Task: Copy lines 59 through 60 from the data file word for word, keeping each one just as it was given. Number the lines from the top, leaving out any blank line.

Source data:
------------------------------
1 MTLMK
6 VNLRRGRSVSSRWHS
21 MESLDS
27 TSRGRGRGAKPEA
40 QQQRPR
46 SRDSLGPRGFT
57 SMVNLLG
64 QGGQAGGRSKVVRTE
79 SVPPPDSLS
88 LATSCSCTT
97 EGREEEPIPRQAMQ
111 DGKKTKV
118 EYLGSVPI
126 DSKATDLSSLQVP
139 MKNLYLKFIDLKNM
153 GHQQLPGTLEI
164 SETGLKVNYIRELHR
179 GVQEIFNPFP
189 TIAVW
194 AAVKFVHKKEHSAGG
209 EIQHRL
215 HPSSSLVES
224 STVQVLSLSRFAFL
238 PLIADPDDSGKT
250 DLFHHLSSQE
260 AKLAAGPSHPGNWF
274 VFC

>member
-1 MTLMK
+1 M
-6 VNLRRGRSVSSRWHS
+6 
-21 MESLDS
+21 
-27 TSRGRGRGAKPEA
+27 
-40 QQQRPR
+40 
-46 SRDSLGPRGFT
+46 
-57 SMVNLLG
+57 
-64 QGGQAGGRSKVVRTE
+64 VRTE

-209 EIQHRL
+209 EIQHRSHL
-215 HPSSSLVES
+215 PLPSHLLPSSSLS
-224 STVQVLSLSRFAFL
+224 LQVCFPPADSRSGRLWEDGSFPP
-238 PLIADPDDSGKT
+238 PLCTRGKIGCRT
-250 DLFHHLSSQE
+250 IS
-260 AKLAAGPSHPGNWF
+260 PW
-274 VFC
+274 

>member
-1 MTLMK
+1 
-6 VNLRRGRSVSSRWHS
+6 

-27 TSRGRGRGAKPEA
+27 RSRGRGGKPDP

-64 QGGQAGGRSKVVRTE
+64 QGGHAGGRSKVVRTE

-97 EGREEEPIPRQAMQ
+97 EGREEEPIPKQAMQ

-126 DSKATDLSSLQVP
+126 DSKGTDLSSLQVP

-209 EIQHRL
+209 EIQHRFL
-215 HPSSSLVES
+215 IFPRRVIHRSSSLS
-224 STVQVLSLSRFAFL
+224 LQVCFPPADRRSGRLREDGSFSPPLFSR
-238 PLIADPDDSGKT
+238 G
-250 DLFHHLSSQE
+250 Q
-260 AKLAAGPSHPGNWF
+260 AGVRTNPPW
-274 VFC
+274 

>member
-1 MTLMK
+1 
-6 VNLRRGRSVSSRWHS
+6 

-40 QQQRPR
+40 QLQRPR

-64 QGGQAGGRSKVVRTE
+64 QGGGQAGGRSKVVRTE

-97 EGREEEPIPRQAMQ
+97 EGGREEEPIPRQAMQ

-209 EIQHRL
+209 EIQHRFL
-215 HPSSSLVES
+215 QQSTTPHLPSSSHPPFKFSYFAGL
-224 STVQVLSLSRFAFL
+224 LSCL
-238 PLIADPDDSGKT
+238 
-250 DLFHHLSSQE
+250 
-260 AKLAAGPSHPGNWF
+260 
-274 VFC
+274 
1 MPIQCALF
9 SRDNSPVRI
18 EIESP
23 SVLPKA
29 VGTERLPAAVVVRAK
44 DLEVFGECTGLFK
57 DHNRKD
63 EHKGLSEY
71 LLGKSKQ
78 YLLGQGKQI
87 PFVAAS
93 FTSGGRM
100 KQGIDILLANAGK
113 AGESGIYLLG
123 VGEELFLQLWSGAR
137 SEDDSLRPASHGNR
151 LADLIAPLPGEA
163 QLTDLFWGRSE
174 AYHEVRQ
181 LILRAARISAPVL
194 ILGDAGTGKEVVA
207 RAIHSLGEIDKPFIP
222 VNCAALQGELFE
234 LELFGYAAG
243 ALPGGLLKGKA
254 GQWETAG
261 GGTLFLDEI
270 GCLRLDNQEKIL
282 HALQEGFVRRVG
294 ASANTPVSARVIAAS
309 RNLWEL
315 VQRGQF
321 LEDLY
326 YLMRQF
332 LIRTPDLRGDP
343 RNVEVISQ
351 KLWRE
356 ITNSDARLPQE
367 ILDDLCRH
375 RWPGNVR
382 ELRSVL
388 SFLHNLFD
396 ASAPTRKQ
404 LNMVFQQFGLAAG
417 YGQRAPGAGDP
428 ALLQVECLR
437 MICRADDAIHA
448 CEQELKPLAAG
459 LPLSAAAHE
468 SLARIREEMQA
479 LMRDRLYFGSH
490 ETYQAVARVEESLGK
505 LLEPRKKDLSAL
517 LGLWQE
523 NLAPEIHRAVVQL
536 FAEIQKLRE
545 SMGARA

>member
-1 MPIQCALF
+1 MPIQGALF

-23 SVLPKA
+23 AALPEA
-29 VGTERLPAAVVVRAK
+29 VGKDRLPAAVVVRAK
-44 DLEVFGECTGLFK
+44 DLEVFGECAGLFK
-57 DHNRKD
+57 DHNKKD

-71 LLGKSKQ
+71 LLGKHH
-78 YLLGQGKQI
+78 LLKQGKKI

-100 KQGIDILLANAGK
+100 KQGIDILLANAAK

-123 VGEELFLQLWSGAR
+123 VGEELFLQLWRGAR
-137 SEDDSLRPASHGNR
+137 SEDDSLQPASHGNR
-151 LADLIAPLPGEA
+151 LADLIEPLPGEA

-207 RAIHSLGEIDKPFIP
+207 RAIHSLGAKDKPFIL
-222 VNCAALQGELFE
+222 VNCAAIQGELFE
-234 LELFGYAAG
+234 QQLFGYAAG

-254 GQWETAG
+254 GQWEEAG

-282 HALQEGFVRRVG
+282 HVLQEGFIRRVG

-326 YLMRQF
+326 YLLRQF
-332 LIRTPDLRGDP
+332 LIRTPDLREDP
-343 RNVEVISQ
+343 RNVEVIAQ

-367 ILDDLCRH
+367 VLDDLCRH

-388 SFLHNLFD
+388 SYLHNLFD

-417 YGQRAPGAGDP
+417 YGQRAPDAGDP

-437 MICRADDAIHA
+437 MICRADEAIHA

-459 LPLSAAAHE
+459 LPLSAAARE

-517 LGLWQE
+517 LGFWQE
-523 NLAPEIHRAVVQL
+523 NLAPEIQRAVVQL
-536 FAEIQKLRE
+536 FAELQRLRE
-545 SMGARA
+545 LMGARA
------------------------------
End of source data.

>member
-1 MTLMK